Huge boost for Cyclone Idai victims

23 Jul, 2020 - 00:07 0 Views
Huge boost for Cyclone Idai victims PPC Zimbabwe head of sales and marketing Mr Nkosana Mapuma (right) hands over 800 bags of cement to rebuild houses destroyed by Cyclone Idai to Manicaland Provincial Development Coordinator, Mr Edgars Seenza (left) while Public Works provincial head Engineer Tendai Chiwanza (left) and other Government officials looks on at the Government complex on Wednesday. — Picture: Tinai Nyadzayo

The Herald

Rumbidzayi Zinyuke Manicaland Bureau
Government has received a boost for the construction of houses for people displaced by Cyclone Idai last year, which will see the first batch of about 50 houses being constructed by the end of this year.

Cyclone Idai hit the Eastern parts of Zimbabwe on March 15 last year, and caused massive damage and loss of lives in Chimanimani and Chipinge, displacing thousands of people.

More than a year after the disaster struck, more than 200 families are still living in tents in Ngangu and Kopa in Chimanimani.

Pretoria Portland Cement Company (PPC) yesterday donated 1800 bags of cement valued at US$15 000 that will go towards the initial construction of about 30 houses to slab level.

The company has pledged to come back with additional support after the assessment of the first stage.

The remaining 20 houses are being funded by Government from a US$2 million fund released by the Chinese Government to the Ministry of Local Government and Public Works to expeditiously start working on the housing programme in Chimanimani.

Speaking at the handover ceremony for the cement, acting Manicaland Provincial Development Co-ordinator Mr Edgars Seenza said the support from PPC would help speed up recovery efforts for Chimanimani, which have taken too long to be completed.

“We had a number of well wishers who had promised to assist with the construction of houses for the displaced persons in Chimanimani but most of them were unable to fulfil their promises,” he said.

“The cement donated by PPC will be used by the department of Public Works to construct the foundations of some houses up to slab level commensurate with the cement we have received. We now need to work harder on projects like these, if it means channelling more manpower there, we will do it so that we move with speed.”

Mr Seenza said the houses being built in Westend were modern structures and the Government would establish an irrigation scheme which will be a source of livelihood for the displaced persons.

Government had originally availed land for the displaced people at Nedziwa growth point but later decided to move them to Westend Farm, where there is more land for agriculture activities.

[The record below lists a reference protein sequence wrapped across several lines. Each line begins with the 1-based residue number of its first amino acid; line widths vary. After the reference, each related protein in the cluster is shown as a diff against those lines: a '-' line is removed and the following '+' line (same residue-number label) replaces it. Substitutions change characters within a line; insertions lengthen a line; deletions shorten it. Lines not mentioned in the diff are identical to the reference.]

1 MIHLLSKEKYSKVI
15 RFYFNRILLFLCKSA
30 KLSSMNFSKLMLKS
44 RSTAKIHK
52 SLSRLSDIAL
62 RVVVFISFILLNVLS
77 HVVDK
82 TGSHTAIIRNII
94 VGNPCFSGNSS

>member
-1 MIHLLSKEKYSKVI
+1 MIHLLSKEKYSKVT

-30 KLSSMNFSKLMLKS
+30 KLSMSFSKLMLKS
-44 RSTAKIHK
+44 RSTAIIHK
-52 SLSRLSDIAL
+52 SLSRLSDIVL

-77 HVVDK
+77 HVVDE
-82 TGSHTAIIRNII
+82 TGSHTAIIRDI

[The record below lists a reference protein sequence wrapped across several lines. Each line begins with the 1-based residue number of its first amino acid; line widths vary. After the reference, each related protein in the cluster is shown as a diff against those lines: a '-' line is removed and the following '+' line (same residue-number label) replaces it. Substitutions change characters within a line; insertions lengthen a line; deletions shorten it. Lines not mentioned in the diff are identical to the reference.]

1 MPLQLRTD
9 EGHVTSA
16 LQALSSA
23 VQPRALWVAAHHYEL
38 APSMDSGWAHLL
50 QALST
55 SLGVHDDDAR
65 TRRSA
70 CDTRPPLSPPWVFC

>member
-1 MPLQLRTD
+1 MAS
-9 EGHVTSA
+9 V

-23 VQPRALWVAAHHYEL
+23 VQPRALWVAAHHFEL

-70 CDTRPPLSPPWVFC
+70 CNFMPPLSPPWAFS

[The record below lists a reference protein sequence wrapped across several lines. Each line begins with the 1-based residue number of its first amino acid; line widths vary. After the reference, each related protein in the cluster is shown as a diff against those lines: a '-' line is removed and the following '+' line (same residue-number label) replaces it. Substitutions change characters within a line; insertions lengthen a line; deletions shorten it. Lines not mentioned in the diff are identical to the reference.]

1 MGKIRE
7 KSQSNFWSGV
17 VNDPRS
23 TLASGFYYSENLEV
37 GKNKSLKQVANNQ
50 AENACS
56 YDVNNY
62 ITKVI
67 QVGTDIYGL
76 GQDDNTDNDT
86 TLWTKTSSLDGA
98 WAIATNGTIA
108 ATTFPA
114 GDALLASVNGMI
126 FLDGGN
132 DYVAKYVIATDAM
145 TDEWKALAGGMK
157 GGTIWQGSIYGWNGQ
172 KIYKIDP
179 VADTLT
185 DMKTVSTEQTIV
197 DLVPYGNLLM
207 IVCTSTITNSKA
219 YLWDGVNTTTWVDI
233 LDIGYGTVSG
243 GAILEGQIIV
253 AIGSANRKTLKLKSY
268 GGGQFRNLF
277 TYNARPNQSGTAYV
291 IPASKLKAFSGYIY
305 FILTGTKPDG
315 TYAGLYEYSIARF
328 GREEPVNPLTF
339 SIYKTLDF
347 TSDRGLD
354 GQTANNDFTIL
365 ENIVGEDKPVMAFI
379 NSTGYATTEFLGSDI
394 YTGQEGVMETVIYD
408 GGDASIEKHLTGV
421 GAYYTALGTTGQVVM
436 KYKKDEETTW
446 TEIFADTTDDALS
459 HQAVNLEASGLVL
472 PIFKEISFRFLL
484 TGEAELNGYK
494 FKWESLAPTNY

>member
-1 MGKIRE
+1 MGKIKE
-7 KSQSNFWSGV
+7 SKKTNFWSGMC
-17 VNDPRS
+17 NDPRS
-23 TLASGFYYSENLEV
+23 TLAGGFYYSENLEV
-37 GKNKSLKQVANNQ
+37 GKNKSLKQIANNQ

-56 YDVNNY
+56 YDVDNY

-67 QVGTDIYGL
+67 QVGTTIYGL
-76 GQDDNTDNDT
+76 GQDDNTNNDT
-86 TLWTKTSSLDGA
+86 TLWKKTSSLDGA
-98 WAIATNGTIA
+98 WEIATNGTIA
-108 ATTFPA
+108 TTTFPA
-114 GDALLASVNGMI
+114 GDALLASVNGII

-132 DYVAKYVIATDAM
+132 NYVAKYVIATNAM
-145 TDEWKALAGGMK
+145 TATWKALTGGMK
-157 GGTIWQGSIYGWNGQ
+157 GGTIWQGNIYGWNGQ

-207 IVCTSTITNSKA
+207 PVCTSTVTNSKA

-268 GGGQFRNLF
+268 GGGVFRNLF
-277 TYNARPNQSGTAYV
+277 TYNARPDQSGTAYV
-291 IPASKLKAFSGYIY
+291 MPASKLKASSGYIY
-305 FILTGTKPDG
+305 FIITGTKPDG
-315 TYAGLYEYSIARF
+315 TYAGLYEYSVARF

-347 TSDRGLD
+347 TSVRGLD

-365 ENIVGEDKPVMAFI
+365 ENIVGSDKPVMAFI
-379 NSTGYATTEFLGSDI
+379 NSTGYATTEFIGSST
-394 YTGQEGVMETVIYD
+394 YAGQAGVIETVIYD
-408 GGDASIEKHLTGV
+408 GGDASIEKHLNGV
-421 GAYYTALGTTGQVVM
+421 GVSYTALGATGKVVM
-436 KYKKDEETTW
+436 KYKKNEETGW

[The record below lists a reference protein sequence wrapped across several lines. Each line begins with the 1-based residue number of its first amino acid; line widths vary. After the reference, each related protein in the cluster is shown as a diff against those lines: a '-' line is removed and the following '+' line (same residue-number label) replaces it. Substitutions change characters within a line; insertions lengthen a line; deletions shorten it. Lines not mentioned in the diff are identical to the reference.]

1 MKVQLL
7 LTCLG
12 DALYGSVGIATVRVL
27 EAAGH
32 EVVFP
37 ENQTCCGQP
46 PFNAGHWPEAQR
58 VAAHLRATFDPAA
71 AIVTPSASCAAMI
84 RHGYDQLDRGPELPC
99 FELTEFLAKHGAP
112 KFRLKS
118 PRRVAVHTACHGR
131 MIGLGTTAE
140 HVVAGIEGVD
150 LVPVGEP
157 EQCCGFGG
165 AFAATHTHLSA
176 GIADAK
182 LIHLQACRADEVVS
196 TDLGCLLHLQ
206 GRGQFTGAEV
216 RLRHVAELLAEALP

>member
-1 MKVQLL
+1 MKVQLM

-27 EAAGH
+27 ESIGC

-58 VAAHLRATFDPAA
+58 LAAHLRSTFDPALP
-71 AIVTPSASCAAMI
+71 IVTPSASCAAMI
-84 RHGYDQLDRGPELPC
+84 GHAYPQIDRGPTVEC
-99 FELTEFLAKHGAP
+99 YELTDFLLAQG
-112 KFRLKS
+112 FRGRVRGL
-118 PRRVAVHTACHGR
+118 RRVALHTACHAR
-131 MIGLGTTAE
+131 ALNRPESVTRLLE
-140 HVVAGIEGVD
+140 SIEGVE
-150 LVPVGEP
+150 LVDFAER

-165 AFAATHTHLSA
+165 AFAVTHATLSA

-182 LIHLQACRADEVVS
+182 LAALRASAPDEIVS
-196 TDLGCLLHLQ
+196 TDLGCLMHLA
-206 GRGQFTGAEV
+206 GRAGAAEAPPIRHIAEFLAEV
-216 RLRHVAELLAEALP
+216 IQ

PPC head of marketing and sales Mr Nkosana Mapuma said as a company they were moved to provide the most basic human need for the victims of the disaster.

“We are focusing on assisting the people in Chimanimani with housing after consultations with the Minister of Local Government who advised us that it was most urgent need for the victims of Cyclone Idai. The donation of 1 800 bags of cement will help to commence the rehabilitation programme, thereafter we will assess the progress and see the next step we can take,” he said.

He said the reconstruction of Chimanimani needed a collective approach and called on more partners to come forth to ensure those living in tents can move into houses soon and be protected against the Covid 19 pandemic.

“It pains us that during a time when we are faced with such a disease, there are people who do not have houses. How will they protect themselves? We felt that this has to be done now and with urgency so that they can have somewhere to hide from this pandemic,” said Mr Mapuma.

Department of Public Works provincial head engineer Tendai Chiwanza said the donation had come at a time when they had just started construction of houses for the displaced people and would help cover more ground.

He said the plan was to construct four-roomed houses but there was room for beneficiaries to extend the houses at their own pace after moving in.

“The area we are working is virgin land so we had to put up facilities. Chayamiti has no water, so we are drilling boreholes for construction purposes and we now have one borehole equipped with solar power to pump the water. There is need to also open roads. We have trenched about seven houses to date and we are now ready to put up the foundation. The most important thing was to put up storage facilities for all these materials that we are receiving and we have done that. All material for the 20 houses are now on site,” he said. He said 200 houses would be built in phases.

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